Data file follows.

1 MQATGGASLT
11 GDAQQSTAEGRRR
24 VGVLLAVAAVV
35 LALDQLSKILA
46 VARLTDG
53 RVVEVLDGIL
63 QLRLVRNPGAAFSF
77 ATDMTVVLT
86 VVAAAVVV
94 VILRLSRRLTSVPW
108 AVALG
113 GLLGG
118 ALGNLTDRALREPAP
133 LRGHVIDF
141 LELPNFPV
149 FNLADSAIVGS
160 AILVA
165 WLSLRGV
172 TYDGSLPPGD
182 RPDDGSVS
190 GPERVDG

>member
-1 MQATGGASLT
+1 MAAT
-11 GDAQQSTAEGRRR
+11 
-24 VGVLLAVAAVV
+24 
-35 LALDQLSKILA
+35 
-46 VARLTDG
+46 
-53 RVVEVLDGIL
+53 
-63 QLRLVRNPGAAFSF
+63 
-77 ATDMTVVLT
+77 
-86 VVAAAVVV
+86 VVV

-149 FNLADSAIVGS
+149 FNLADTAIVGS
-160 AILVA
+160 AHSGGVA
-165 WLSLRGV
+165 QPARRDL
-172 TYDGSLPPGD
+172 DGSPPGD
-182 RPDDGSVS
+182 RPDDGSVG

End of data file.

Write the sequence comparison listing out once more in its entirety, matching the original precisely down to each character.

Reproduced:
1 MQATGGASLT
11 GDAQQSTAEGRRR
24 VGVLLAVAAVV
35 LALDQLSKILA
46 VARLTDG
53 RVVEVLDGIL
63 QLRLVRNPGAAFSF
77 ATDMTVVLT
86 VVAAAVVV
94 VILRLSRRLTSVPW
108 AVALG
113 GLLGG
118 ALGNLTDRALREPAP
133 LRGHVIDF
141 LELPNFPV
149 FNLADSAIVGS
160 AILVA
165 WLSLRGV
172 TYDGSLPPGD
182 RPDDGSVS
190 GPERVDG

>member
-1 MQATGGASLT
+1 MAAT
-11 GDAQQSTAEGRRR
+11 
-24 VGVLLAVAAVV
+24 
-35 LALDQLSKILA
+35 
-46 VARLTDG
+46 
-53 RVVEVLDGIL
+53 
-63 QLRLVRNPGAAFSF
+63 
-77 ATDMTVVLT
+77 
-86 VVAAAVVV
+86 VVV

-149 FNLADSAIVGS
+149 FNLADTAIVGS
-160 AILVA
+160 AHSGGVA
-165 WLSLRGV
+165 QPARRDL
-172 TYDGSLPPGD
+172 DGSPPGD
-182 RPDDGSVS
+182 RPDDGSVG